RubellitePink Tourmaline, Pala    TOURMALINE     Particolored Tourmaline

   Tourmaline, from the singhalese tourmali, meaning mixed stone, is an extremely complex group of hydrous minerals containing Li, Al, B, and Si, plus varying quantities of alkalis (K, Na) and metals (Fe, Mg, Mn). It is the principle boron-containing mineral in the crust and has its genesis in both igneous (principally pegmatites) and metamorphic rocks. Tourmaline classification, even to the dedicated mineralogist, represent a confounding array of names (Elbaite, Liddicoatite, Tsilaisite, Dravite, Uvite, Schorl, etc.) that have their basis in slight variations in chemistry and crystalline structure. Fortunately for gemologists (and gemology students!), most attractive gem material falls under the group of tourmalines known as Elbaite [Na(Li, Al)3Al6(BO3)3Si6O18(OH)4]. Gem varietal names, based on color, for this group are: Achroite (colorless); Rubellite (pink to red); Indicolite (various shades of blue); Verdelite (various shades of green); Watermelon (pink center with outer rim of green: opposite is called Reverse Watermelon). The adjectives bi-color or parti-colored describe single stones or crystals that show two (bi-) or more (parti-) colors that are not concentrically arranged. Chrome tourmaline is a name of fairly recent vintage used for African (Namibia, Tanzania) material that has an outstanding, bright, vivid green color, resembling fine emerald. As the name suggests, the chromophore in this variety is principally Cr, but also probably involves vanadium. The source of color in other varieties is less clear and is probably complex; not all stones of a given color contain the same chromophores. In general, most colors can be attributed to Fe of valence +2, +3 or both, and/or Mn. Finally, several authors suggest dropping the somewhat antiquated, color-specific names in favor of simple color adjectives, e.g. green tourmaline, blue tourmaline. I agree; the names given above should serve for reference only. Don't memorize them.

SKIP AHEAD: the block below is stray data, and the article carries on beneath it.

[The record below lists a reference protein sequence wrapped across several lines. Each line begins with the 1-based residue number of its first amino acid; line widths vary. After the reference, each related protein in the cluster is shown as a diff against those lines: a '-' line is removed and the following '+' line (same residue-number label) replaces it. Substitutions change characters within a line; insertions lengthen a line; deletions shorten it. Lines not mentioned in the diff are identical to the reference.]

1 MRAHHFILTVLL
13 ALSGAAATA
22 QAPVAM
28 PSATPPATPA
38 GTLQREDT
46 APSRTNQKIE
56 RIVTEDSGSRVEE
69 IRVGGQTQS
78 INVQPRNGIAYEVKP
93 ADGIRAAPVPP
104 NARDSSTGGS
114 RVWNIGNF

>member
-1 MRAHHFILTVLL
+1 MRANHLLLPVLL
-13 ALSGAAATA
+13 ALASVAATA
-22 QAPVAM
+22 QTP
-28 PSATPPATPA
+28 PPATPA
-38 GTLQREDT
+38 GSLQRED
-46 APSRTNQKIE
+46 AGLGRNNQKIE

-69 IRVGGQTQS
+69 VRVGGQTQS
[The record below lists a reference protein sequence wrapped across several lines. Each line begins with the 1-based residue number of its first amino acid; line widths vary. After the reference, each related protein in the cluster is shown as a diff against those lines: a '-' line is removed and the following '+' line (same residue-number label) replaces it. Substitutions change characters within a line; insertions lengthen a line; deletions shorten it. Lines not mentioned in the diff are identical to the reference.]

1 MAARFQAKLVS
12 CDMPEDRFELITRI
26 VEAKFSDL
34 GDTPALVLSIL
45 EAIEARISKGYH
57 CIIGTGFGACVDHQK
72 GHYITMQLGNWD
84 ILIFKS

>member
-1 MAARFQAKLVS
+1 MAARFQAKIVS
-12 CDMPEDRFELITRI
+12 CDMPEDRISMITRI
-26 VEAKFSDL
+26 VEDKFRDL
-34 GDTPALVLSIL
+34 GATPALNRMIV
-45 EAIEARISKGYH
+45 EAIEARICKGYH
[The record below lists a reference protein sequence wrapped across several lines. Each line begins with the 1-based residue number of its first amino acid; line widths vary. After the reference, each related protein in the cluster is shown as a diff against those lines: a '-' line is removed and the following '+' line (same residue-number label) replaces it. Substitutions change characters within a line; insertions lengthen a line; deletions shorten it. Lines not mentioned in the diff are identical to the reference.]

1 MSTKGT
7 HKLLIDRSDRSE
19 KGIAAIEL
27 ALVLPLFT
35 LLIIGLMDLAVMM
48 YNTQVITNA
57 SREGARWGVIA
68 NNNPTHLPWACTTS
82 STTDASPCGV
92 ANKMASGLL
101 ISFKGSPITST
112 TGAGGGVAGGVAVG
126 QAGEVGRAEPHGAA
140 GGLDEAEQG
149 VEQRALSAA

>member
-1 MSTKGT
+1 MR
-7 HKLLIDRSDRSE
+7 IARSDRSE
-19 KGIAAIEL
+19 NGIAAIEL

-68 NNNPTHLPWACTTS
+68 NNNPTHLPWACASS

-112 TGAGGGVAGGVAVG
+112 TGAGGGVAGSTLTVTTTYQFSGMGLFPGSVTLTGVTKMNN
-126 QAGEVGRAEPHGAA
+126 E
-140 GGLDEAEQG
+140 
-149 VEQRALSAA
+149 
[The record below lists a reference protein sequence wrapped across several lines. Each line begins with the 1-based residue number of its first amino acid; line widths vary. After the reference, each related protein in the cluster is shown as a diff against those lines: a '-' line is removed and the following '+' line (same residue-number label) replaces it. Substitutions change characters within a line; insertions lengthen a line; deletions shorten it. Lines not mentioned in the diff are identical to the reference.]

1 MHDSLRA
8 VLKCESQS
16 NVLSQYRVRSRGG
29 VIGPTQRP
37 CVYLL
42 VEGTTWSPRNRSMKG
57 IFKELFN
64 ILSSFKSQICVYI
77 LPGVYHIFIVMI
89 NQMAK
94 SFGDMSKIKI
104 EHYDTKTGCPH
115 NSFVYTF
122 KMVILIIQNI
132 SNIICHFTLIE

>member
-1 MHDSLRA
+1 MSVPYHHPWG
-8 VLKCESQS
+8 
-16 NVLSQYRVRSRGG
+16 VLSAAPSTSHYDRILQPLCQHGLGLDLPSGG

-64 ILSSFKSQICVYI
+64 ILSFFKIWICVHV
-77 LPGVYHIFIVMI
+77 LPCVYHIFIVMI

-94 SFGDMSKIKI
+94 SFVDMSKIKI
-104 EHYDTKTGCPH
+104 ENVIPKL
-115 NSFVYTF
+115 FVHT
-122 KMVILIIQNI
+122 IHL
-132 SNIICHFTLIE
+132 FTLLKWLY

Nearly all gem tourmaline is found in pegmatites. The principle commercial source is Brazil. Important other sources are the U.S. (Maine and S. California), U.S.S.R., Sri Lanka, Burma, and Madagascar, Tanzania, and Afghanistan.


  • Crystal System: Hexagonal (trigonal)
  • Habit: As well-formed, elongate, trigonal prisms, with smaller, second order prism faces on the corners. Prism faces are often striated parallel to direction of elongation (c axis). The rounded triangular cross-sectional shape of tourmaline crystals is diagnostic; no other gem mineral has such a shape.
  • Hardness: 7-7.5
  • Cleavage: none
  • Fracture: conchoidal; sometimes forming globular or spherical lumps ("nodules") of inclusion-free material.